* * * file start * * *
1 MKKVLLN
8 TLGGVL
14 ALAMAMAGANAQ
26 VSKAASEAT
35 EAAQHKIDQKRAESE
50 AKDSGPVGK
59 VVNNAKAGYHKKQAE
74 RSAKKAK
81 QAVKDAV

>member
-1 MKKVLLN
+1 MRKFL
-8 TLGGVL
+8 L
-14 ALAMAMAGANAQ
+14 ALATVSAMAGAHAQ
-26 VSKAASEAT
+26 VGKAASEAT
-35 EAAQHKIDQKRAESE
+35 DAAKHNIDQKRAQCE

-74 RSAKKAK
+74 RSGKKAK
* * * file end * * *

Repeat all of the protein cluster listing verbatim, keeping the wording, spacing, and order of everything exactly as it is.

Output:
1 MKKVLLN
8 TLGGVL
14 ALAMAMAGANAQ
26 VSKAASEAT
35 EAAQHKIDQKRAESE
50 AKDSGPVGK
59 VVNNAKAGYHKKQAE
74 RSAKKAK
81 QAVKDAV

>member
-1 MKKVLLN
+1 MRKFL
-8 TLGGVL
+8 L
-14 ALAMAMAGANAQ
+14 ALATVSAMAGAHAQ
-26 VSKAASEAT
+26 VGKAASEAT
-35 EAAQHKIDQKRAESE
+35 DAAKHNIDQKRAQCE

-74 RSAKKAK
+74 RSGKKAK